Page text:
A PLN question

I know most people are busy with the end of term but following yesterday’s BESIG webinar with the creators of 52 and The Round (you know who they are) I decided to try something I’ve wanted to do since hearing about 52. What is it you may ask?

Well, Lindsay has often mentioned PARSNIP and other teachers keen on pushing real and meaty subjects in the EFL class are also enthusiastic about challenging students with topics not found in books. Just look at Designer Lessons and English for Critical Thinkers. So, as I like to push things as far as possible to see when they break, I’d like to put up some teaching ideas of how lessons on some of these topics could be approached. Some of this, as 52 says, will NOT be for most teachers or even classes but I think it would be interesting to think about what is and isn’t acceptable nowadays, after all, our students are sheltered and live in a nunnery. They probably know a heck of a lot more about the world than we do. So, my idea is to choose a PARSNIPPY topic and put up teaching ideas and then you can vote/comment on whether you’d be comfortable teaching it or not.

What do you think oh wise and wonderful PLNsters??

14 thoughts on “A PLN question

  1. Hi Phil, I think that’s a great idea, I’d love to see the topics.

    I don’t think we should really be afraid to talk about real life in our classrooms, and that may include sensitive topic matter. Then again, I don’t think we should only focus on tough and/or difficult topics either – I think the students do need a little light relief now and again too.

    I tend to think that PARSNIPpy stuff only really applies to text books and bigger publishing entities, and not to teachers at large. As I see it, you can pretty much cover any ground that would acceptable in everyday conversation with the people you’re teaching, and that’s usually fairly broad. If the conversation would make you blush, you probably shouldn’t be teaching the class – that’s my rule of thumb anyway. If the teacher really *is* teaching a group of nuns, he or she probably won’t broach the subject of a Berlusconi sex scandal, unless they’re really naughty nuns, of course.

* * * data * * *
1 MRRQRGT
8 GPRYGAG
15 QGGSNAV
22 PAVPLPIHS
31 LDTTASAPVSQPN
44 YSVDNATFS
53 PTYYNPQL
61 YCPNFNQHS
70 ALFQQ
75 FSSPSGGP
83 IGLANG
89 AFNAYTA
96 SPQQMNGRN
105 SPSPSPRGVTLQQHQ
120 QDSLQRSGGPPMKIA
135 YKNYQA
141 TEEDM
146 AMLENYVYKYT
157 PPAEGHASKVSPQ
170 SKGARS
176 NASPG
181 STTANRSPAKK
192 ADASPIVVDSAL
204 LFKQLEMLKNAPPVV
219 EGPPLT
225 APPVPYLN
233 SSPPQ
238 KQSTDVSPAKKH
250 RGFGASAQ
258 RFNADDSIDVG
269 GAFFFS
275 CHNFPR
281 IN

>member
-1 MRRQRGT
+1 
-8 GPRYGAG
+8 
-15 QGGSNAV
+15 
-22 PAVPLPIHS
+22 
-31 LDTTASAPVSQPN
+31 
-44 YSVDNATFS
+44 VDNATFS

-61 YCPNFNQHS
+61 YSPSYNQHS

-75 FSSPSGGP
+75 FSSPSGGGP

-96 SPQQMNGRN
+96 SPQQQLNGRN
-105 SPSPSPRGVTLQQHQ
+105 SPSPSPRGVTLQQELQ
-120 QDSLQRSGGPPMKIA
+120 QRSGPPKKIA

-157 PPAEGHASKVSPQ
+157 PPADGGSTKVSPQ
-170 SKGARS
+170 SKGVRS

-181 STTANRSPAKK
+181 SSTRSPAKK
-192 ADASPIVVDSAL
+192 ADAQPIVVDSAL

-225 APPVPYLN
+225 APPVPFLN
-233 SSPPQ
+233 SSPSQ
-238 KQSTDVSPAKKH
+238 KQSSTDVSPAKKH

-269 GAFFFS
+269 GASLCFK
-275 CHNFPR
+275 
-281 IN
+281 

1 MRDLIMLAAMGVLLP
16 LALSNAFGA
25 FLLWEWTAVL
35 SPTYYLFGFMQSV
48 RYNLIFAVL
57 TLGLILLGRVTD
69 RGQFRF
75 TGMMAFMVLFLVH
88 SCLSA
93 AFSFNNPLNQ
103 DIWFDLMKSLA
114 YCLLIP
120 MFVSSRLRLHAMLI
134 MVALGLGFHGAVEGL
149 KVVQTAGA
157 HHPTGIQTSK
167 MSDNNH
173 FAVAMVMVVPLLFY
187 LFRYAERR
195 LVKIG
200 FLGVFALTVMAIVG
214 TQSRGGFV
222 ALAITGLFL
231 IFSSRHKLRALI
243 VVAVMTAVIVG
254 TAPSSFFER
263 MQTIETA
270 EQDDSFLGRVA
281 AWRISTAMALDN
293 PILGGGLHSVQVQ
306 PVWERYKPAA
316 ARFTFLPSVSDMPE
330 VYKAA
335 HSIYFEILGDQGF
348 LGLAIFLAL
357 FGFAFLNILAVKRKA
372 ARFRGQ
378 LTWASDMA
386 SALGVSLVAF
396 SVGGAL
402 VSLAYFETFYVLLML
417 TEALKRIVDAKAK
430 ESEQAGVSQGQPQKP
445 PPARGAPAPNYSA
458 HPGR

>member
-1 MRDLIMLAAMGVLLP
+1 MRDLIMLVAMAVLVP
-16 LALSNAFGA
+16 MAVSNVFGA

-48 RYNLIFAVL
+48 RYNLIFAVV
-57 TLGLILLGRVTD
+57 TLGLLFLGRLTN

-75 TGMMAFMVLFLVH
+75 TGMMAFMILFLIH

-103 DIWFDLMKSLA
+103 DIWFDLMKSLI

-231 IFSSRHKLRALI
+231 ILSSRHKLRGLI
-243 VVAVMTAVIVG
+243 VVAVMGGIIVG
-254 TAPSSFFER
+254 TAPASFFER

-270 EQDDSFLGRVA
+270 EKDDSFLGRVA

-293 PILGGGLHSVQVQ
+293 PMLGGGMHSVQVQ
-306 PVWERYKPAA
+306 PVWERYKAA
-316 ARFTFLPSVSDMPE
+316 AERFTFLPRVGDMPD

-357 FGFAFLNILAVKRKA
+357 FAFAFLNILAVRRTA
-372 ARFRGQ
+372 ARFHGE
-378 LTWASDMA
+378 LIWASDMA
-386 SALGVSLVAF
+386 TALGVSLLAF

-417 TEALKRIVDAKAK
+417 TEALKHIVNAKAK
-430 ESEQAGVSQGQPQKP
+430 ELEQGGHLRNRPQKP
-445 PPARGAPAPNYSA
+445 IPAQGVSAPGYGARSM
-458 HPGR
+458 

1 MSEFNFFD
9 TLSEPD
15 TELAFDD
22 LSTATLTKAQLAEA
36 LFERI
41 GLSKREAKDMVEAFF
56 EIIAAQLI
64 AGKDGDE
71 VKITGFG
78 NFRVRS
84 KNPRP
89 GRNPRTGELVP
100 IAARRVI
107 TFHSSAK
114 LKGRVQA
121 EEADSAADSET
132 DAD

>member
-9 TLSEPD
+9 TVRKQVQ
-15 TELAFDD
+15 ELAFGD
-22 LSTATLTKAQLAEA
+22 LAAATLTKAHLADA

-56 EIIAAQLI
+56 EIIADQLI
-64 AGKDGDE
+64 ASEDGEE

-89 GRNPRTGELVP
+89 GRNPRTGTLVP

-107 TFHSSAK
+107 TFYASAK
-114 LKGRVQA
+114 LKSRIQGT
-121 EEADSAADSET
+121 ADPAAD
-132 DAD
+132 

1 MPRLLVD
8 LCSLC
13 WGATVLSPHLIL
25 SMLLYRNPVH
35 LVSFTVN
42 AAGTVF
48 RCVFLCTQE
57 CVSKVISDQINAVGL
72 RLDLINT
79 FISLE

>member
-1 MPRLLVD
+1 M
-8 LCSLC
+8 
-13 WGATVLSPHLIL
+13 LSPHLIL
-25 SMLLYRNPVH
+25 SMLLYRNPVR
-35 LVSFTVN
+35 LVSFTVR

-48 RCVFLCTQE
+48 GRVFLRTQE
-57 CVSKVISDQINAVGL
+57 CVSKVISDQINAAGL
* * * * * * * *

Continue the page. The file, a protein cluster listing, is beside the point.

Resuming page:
Text books have got to cover their backs and avoid potentially controversial subjects because they don’t know who’s in the classroom; I wouldn’t like to broach something too risky in my first class with a group of students either. Textbooks also tend to assume the teacher is inexperienced and so perhaps less able to deal with more – which I think is fair enough as that’s probably often quite true.

    Would you consider surveying students and seeing if there’s anything that would make them uncomfortable looking at in class?

    • I was just thinking that actually but I’m not sure if I have the right students to ask.

      I love your ‘really naughty nuns’. I taught some nuns in training and they were a tad naughty as they had smuggled in a huge vat of Nutella and used to spend all night spooning it out. 10 hail maries!

  2. I feel another parody blog is about to appear off the back of this! Meantime, bring it on. Stuff that got to the heart of issues would be good. The power of a meaty, controversial topic is reduced somewhat if it’s just a vehicle for a language point and no more. Or, on the other hand, just something to sell a book.

  3. Hi Phil,

    If the learners are happy to talk about it, then I’ll talk about it. In my experience learners react well to honesty and thoughtful opinion. But George is right – a degree of sensitivity is sometimes needed. Why don’t you come up with a mini questionnaire for the class? Or better yet, do a lesson with them on what are suitable topics for schools to deal with, both in a more general sense but also with reference to your teaching context? Get them to tell you what they’re happy to discuss?

    I have a speaking lesson based on learner beliefs (http://teflgeek.net/2011/02/07/reason-to-believe/) – the stuff learners tend to not want to discuss tends to be more practical, personal stuff (e.g. I believe I’m going to pass FCE) rather than things like God / social ills etc.

    And here’s a link to the fabled “satanic units” from English Droid: https://sites.google.com/site/englishdroid2/the-satanic-units – more for amusement than practical value!

    Let us know how it goes,
    David

  4. Do it! for the love of the Big Guy in the Sky, do it. Can´t wait o hear you topics and I´ll be returning soon with some new material myself. Hope all´s good Phil.

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